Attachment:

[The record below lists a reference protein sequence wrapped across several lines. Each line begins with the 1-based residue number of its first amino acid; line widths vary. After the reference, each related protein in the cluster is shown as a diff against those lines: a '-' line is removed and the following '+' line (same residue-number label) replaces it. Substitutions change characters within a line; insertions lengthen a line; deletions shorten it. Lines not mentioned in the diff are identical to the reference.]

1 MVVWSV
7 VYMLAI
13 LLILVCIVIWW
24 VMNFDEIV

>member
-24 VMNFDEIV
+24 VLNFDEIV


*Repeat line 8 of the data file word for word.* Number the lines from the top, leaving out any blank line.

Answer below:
+24 VLNFDEIV